Pope Benedict's pastoral letter to Irish Catholics, extracts from which were read out in churches across Ireland yesterday, is a landmark for the Vatican and for the Roman Catholic Church in Ireland. It is the first time that the Vatican has given a statement of this kind on the issue of sexual abuse of children by priests, which the church had long been complicit in concealing. The Pope deserves credit for this and for acknowledging publicly the harm that has been done – not just the damage to the Church as an institution, but the profound hurt to very many individuals who were abused by adults in a special position of trust.
There will be those, understandably, for whom the Pope's apology is nowhere near enough. While his contrition was heartfelt and far-reaching, he offered no specific apology for the elaborate ways in which the Church had sought to cast a veil of silence over the fact, and the extent, of paedophilia within its ranks. He referred only to "serious mistakes" among bishops in the way they had responded to the allegations.
If not this Pope, then his successors, may have no option but to extend the apology to the cover-up – and to the attempts, which it is now clear were in vain, to keep any judicial process, if unavoidable, within the purview of canon law. They may even be forced into deeper introspection and to delve into such sensitive issues as the way the Church hierarchy is maintained, the doctrine of papal infallibility and – most pertinent to this scandal – the celibacy of priests.
But even at the level of apology the Pope has chosen, this pastoral letter may turn out to be the first of many he will have to write. While the scandal unfolded first in North America and in Ireland, complaints of child abuse perpetrated by Catholic clergy have subsequently multiplied in many European countries, including in the Pope's native Germany, in Australia and New Zealand, and in South America.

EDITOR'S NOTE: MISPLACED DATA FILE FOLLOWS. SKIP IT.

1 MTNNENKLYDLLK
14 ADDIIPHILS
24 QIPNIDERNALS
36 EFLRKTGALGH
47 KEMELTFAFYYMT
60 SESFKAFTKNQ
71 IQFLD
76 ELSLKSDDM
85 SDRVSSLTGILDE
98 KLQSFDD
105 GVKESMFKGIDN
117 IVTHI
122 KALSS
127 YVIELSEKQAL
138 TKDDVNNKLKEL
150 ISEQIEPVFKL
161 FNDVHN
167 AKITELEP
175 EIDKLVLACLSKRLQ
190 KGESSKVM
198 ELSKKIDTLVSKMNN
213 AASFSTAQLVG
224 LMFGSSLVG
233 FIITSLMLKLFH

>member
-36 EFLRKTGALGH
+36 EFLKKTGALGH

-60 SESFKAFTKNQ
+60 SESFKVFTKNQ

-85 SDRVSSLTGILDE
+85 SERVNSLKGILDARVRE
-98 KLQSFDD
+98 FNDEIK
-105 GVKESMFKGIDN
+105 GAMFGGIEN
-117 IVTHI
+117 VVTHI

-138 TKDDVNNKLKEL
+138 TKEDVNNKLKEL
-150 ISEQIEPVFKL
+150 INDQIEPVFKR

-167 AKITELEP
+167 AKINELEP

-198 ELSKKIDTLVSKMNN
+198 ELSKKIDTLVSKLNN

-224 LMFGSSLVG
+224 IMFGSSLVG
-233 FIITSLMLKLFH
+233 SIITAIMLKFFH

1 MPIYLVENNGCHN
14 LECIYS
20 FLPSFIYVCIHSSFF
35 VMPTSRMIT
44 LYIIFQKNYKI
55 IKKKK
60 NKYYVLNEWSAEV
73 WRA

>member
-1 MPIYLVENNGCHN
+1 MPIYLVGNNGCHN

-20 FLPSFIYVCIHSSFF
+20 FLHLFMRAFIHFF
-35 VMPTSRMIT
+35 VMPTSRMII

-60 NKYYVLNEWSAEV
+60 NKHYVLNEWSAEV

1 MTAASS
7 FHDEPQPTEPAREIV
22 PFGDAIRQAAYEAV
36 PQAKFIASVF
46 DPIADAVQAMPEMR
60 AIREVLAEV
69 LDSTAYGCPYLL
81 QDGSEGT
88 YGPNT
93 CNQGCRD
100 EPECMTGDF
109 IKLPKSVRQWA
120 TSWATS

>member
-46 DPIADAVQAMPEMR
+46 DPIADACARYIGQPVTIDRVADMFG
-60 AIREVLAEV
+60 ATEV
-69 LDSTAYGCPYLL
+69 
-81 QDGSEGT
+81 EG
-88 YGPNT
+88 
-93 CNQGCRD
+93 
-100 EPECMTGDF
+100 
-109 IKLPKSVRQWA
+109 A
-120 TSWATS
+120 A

The delay reflects in part the shame among victims about admitting a violation that dare not speak its name, and the success of the church in keeping the allegations under wraps. As societies have become less reticent about discussing sexual mores in general and sexual crime in particular, so it has become harder for the Catholic church to impose a vow of silence. At the same time, the awe in which the church and individual priests have been held has eroded, less because of scandal as such, than because of the demystification that tends to accompany modernity.
Which poses a particular question about Ireland and its future. With Poland, Ireland is the only European country where the Roman Catholic Church remains a potent institutional force. Like Poland, Ireland has been defined into the 21st century by its Catholicism. And in both countries, the Church reinforced national identity – against atheistic communism in the case of Poland, against British Protestantism in the case of Ireland.
Until recently, the faithful of both countries showed a remarkable tolerance of clerical fallibility. Ignorance doubtless played a part, but so did the sanctity of confession; the Church preserved its mystery. As the sex abuse scandal continues to unfold and tolerance is stretched to breaking, it is surely not fanciful to ask whether Ireland will still define itself as a Roman Catholic country within a generation. Or will it have gone the way of France, Italy and Spain, where the church is just one, largely optional, aspect of national life?